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jQuery: QuickSelect

The QuickSelect plugin allows you to create a text input with a list of specified options, and as you type, those options show up in a list below the input box. You can choose to have it auto-fill the top result into the input box as you type, or select an option using the arrow keys.

There are a few special powers of this plugin:

  1. QuickSilver selection mode: As you type, it will use quicksilver ranking mode, and the top result will automatically be selected when you exit the field.
  2. Select/Options transformation: If you run .quickselect() on a select element, the data from the options will be stored and the select will be turned into an input box of the same id and className(s), and a hidden input of the same name. That way, instead of using a select, the user can simply type what they want and choose from the list. Just render your HTML page with a select and options, and run this plugin to turn it into a quickselect.
  3. Multiple-field update: Send a jquery object containing multiple input elements, and include a corresponding number of values in the results data, and each input element will be updated with its corresponding value from the data when an item is selected from the drop-down list.


  1. Include the jquery library in your project.
  2. Then you’ll need the following files for this plugin:


There are several modes in which you can use this plugin…

The simplest may be just transforming a select/options group into a text input with drop-down. $(“select”).quickselect(); will do the trick. Running this on a select element will use default options that work best for this type of quickselect control.

The next mode you might use is ajax. $(“input#city_name_field”).quickselect({url:‘/ajax/cities.json’}); should do the trick.

Try this mode to make a richer application. Same as the ajax, but include more fields in your json data: $(“input#city_name_field”).quickselect({url:‘/ajax/cities.json’, additionalFields:$(“input#zipcode_field”)}); In your json data, instead of just spitting out an array of city names, make each array element be a two-element array, the first element being the city name (for the field you’re typing in), and the second being the corresponding zip code for that city. That way when you select a city, it’ll automatically populate the zipcode too! This also works really well for when you need to select a human-readable label but have the actual value be a resource id. Just make a visible text input into a quickselect but in your additionalFields mention a hidden field, and in your data just include the label and the id.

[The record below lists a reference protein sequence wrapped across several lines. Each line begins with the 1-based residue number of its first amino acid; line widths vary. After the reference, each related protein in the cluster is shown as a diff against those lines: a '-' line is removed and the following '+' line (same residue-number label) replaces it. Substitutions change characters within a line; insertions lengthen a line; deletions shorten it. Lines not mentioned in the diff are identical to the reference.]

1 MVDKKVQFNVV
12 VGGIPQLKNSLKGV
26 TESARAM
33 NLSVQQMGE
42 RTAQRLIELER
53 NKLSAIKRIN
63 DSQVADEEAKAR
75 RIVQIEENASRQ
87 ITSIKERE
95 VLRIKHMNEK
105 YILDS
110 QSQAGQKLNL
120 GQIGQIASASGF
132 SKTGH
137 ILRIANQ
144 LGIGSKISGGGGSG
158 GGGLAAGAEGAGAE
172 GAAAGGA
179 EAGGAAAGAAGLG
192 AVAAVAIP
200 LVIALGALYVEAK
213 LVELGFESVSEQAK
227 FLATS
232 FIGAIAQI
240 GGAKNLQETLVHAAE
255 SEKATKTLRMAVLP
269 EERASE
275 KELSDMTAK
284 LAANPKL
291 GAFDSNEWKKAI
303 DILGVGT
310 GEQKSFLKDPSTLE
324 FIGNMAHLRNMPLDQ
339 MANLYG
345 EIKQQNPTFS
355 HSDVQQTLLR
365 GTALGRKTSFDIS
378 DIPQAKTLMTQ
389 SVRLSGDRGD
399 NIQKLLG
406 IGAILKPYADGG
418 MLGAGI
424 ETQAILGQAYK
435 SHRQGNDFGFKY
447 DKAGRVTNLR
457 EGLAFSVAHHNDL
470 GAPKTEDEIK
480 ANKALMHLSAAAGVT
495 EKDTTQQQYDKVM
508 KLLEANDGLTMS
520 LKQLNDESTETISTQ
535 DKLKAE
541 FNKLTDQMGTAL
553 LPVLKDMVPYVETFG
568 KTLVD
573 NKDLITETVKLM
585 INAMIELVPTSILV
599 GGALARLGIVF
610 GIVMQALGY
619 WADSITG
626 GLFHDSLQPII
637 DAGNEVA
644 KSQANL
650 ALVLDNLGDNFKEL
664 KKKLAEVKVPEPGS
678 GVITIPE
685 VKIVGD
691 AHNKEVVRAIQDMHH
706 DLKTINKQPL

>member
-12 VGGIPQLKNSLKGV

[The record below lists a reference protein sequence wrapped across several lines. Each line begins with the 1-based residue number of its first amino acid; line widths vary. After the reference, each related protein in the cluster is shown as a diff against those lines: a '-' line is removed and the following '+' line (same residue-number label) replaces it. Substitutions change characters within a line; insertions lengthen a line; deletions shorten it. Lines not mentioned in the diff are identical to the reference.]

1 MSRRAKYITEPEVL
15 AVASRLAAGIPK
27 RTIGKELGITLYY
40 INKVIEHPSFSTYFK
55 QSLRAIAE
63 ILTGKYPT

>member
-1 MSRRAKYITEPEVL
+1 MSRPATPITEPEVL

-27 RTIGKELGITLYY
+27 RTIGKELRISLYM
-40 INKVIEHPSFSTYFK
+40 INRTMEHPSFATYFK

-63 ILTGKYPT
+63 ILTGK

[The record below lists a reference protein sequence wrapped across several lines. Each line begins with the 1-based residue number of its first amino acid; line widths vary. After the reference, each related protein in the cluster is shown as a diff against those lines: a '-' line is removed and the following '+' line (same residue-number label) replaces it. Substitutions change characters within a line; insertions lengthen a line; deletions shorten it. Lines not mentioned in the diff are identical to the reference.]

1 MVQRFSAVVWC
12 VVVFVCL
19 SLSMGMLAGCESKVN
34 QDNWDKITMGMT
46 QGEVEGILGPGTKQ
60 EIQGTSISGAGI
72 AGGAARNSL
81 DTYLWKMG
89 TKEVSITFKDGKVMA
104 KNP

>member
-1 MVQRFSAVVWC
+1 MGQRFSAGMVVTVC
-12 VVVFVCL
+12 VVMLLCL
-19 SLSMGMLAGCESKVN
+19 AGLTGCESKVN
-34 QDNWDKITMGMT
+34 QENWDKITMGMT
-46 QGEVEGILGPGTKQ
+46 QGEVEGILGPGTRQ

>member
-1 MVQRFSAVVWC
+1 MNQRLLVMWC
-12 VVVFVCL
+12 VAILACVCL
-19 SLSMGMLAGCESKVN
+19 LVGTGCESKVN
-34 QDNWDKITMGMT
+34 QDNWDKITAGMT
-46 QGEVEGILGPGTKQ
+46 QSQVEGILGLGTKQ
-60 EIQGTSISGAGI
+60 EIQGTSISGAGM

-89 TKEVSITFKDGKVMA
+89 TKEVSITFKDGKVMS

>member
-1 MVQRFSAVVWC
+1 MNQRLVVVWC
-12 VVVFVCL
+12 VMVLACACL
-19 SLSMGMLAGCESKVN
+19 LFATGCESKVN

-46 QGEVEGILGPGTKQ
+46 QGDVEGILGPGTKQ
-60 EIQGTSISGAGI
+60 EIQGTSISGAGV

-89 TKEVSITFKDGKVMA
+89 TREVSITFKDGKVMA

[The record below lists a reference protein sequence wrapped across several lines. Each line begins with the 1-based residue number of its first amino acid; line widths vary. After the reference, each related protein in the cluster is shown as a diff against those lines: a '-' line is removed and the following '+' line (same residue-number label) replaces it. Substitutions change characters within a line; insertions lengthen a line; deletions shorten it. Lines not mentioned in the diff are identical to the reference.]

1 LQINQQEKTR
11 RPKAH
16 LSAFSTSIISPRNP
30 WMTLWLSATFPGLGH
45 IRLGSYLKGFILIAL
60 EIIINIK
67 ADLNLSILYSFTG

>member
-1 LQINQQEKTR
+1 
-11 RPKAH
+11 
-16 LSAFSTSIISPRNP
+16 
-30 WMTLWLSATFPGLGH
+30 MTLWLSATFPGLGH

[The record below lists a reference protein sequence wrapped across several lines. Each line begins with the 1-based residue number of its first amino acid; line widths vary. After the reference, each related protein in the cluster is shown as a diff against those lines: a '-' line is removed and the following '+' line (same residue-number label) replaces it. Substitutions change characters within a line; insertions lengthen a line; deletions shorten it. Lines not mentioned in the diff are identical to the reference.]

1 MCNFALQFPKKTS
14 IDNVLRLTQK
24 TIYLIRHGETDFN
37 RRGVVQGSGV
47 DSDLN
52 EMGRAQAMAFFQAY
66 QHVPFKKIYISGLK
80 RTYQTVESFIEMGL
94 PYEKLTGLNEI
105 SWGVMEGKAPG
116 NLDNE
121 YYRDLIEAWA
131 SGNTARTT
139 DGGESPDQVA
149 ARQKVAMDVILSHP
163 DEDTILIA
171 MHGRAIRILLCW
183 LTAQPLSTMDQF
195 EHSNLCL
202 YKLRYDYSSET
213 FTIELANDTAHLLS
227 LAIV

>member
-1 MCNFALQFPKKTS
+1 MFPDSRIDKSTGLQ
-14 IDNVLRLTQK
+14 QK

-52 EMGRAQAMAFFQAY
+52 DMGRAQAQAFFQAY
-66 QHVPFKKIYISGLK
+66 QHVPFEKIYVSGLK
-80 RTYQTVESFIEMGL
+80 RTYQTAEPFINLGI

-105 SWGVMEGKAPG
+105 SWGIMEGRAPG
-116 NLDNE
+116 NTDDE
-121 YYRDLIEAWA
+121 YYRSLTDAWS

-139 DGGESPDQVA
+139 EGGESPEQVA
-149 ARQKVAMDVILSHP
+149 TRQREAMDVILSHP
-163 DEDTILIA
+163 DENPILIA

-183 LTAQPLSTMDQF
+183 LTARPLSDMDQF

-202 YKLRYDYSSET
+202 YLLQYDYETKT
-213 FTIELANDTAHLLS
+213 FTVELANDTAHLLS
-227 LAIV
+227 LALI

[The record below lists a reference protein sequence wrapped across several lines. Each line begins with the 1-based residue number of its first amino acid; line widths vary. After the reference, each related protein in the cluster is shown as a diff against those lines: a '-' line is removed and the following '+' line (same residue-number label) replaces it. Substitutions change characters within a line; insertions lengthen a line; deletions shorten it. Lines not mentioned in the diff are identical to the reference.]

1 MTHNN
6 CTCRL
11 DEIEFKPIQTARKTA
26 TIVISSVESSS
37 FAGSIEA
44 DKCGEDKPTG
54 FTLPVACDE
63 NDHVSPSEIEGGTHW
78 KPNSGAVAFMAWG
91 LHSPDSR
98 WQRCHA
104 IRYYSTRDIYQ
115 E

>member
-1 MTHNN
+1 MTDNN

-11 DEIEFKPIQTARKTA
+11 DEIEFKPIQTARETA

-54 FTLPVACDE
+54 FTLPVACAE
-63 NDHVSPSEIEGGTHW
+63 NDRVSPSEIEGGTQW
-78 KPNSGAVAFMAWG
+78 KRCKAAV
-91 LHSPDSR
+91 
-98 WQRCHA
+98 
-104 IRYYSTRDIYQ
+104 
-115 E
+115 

Note, if you include quicksilver.js or similar.js, quickselect will automatically default to using their pretty smart similarity matching methods.

  • Sample simple option selection: $(“input[type=text]#sample1”).quickselect({data : [‘Option 1’, ‘Option 2’, ‘Option 3’]})
  • Identical Sample, using data as second argument instead of part of options: $(“input[type=text]#sample1”).quickselect({}, [‘Option 1’, ‘Option 2’, ‘Option 3’])
  • Sample Zip selection by city json data: $(“input[type=text]#sample2_zip”).quickselect({data : [{label:‘Jonstown’,value:22781}, {label:‘Hilariton’,value:91287}, {label:‘Chicago’,value:60610}]})
  • Sample City & Zip selection by City name: $(“input[type=text]#sample3_city”).quickselect({additionalFields : $(“#sample3_zip”), data : [{label:‘Jonstown’,values:[‘Jonstown’,22781]}, {label:‘Chicago’,values:[‘Chicago’,60610]}]})


Two modes for data: Data, and Ajax.

  • data: Include the array of selectable options here, either a flat array: “[‘option 1’, ‘option 2’]” or expanded with item options: “[{label : ‘option 1’, value : ‘value 1’, className : ’type_A’}, {label : ‘option 2’, value : ‘value 2’, className : ’type_B’}]”.